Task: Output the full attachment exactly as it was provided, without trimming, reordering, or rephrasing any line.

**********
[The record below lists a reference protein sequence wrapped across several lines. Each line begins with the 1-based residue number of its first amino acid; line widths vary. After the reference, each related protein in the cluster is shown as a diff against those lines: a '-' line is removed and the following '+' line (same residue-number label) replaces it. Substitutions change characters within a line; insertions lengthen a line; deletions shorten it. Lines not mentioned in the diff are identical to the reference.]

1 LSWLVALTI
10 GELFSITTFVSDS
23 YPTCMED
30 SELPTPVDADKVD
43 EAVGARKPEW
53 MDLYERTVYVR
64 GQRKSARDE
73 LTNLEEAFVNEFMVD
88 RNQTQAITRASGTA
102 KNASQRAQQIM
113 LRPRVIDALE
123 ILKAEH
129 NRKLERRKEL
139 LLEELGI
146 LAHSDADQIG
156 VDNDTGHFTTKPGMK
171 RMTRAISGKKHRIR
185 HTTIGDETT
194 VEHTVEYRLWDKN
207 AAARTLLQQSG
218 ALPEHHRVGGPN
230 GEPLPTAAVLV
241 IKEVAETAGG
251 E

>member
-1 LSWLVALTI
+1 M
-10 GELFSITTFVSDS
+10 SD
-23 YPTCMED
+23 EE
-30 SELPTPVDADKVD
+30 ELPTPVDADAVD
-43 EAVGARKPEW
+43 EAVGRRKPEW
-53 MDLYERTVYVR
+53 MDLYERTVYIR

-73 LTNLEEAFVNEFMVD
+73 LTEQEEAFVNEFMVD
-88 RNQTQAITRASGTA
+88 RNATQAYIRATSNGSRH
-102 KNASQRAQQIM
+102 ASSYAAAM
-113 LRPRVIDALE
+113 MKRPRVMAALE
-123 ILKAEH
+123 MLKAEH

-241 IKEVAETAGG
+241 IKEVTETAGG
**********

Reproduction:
[The record below lists a reference protein sequence wrapped across several lines. Each line begins with the 1-based residue number of its first amino acid; line widths vary. After the reference, each related protein in the cluster is shown as a diff against those lines: a '-' line is removed and the following '+' line (same residue-number label) replaces it. Substitutions change characters within a line; insertions lengthen a line; deletions shorten it. Lines not mentioned in the diff are identical to the reference.]

1 LSWLVALTI
10 GELFSITTFVSDS
23 YPTCMED
30 SELPTPVDADKVD
43 EAVGARKPEW
53 MDLYERTVYVR
64 GQRKSARDE
73 LTNLEEAFVNEFMVD
88 RNQTQAITRASGTA
102 KNASQRAQQIM
113 LRPRVIDALE
123 ILKAEH
129 NRKLERRKEL
139 LLEELGI
146 LAHSDADQIG
156 VDNDTGHFTTKPGMK
171 RMTRAISGKKHRIR
185 HTTIGDETT
194 VEHTVEYRLWDKN
207 AAARTLLQQSG
218 ALPEHHRVGGPN
230 GEPLPTAAVLV
241 IKEVAETAGG
251 E

>member
-1 LSWLVALTI
+1 M
-10 GELFSITTFVSDS
+10 SD
-23 YPTCMED
+23 EE
-30 SELPTPVDADKVD
+30 ELPTPVDADAVD
-43 EAVGARKPEW
+43 EAVGRRKPEW
-53 MDLYERTVYVR
+53 MDLYERTVYIR

-73 LTNLEEAFVNEFMVD
+73 LTEQEEAFVNEFMVD
-88 RNQTQAITRASGTA
+88 RNATQAYIRATSNGSRH
-102 KNASQRAQQIM
+102 ASSYAAAM
-113 LRPRVIDALE
+113 MKRPRVMAALE
-123 ILKAEH
+123 MLKAEH

-241 IKEVAETAGG
+241 IKEVTETAGG